As many old theatres in London the Lyceum has succumbed to the flames more than once but each time has risen from the ashes again. The first theatre to be built on the site was erected in July 1771 and was designed by James Payne. Located 100 yards from the current site, it opened in 1772 and was used for a variety of entertainments such as boxing, fencing, concerts, public debates.
In 1809, its neighbour The Drury Lane burnt down and its Company was transferred to the Lyceum while it was being rebuilt. This allowed the Lyceum to obtain its first licence from Lord Chamberlain for the presentation of plays. In 1815, the theatre was completely rebuilt by famous architect Samuel Beazley. Unfortunately, when the Drury Lane Company returned to their theatre, the Lyceum couldn't hold on its licence and as many other "minor" theatres suffered from the censorship and licensing law.
In 1830, the Lyceum was struck by fire and it was rebuilt once again by Samuel Beazley. It reopened in 1834 with a portico facing the newly created Wellington Street. In 1856,the Lyceum became the house of the Opera following a third fire in Covent Garden. In 1899 after the management of the theatre had been taken over by Henry Irving, the fire stroke again destroying most of the theatre's assets. This time, it was rebuilt by J.Parkinson and designed by famous Bertie Crewe.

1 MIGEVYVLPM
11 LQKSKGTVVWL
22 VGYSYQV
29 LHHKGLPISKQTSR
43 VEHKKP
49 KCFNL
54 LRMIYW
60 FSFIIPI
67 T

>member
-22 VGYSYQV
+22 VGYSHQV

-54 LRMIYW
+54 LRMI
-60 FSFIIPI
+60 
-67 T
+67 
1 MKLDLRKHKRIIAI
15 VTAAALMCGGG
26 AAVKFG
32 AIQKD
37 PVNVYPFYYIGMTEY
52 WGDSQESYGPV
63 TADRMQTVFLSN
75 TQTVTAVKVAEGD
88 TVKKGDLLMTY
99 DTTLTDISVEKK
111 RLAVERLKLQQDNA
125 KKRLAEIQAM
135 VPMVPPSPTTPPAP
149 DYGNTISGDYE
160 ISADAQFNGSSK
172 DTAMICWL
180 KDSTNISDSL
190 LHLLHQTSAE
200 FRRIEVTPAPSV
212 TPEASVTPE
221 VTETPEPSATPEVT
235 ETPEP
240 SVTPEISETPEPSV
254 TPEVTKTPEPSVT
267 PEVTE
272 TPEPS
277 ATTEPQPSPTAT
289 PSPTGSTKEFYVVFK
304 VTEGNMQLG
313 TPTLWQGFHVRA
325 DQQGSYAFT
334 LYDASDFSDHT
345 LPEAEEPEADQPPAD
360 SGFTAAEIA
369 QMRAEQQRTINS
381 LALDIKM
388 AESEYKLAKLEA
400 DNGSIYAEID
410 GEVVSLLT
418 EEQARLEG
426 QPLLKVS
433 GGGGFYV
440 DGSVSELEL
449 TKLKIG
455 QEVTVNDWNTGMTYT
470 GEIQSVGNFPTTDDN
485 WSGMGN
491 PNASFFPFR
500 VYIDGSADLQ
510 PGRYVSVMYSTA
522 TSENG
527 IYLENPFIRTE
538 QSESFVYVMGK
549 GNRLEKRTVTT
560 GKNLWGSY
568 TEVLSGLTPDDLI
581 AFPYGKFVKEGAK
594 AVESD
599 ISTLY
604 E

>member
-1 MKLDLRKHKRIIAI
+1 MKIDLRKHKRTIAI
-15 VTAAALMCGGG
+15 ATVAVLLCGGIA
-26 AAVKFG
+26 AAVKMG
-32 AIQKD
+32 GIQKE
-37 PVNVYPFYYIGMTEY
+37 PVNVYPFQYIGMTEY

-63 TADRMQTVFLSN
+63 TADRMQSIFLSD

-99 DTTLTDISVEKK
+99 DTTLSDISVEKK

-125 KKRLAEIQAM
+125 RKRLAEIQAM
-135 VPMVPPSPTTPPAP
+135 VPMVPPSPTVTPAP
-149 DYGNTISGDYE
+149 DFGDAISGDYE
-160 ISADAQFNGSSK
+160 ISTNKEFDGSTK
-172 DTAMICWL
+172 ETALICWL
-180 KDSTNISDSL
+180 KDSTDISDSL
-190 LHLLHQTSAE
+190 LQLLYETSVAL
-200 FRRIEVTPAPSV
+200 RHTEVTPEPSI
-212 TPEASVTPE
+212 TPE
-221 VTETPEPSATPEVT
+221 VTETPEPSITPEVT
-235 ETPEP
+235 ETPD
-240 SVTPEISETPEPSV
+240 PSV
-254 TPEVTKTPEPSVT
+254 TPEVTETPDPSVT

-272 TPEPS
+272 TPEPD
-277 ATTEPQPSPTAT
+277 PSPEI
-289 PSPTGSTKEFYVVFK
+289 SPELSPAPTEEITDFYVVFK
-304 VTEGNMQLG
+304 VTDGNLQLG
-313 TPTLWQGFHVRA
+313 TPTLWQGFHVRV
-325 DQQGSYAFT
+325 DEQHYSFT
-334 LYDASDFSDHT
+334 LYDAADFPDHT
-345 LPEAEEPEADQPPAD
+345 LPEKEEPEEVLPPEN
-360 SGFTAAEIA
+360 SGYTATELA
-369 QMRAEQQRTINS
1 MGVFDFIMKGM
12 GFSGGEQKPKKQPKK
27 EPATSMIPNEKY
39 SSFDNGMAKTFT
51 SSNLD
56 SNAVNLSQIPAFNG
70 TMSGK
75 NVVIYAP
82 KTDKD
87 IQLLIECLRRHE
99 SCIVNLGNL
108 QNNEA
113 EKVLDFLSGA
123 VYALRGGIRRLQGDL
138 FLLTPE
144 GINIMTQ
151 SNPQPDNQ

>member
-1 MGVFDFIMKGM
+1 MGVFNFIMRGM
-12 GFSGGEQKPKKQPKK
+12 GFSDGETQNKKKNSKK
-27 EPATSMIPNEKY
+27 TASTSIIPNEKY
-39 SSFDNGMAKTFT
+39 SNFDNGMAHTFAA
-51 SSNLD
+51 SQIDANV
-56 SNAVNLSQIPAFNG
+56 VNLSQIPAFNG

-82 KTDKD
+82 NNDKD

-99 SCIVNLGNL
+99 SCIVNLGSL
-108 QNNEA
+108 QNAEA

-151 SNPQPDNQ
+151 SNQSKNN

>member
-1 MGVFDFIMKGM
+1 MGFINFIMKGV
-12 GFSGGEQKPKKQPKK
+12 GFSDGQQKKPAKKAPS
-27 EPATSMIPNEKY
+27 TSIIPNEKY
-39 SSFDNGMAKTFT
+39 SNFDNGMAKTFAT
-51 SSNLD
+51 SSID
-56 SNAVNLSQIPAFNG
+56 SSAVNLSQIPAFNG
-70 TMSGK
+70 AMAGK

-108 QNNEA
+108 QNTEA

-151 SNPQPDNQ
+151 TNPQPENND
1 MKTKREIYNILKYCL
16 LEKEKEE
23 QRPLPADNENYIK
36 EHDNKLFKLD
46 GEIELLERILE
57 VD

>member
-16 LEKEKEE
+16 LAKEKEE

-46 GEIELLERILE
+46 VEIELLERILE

The Lyceum went then through hard times and was almost demolished before the war to give way for a roundabout. Fortunately, this was forgotten and it became the house of live events and live music for such bands as The Who, Bob Marley, The Clash, Iggy Pop and The Kinks!
In 1994, the building was taken over by Apollo leisure who refurbished it completely to receive smash hit musicals such as Jesus Christ Superstar and The Lion King.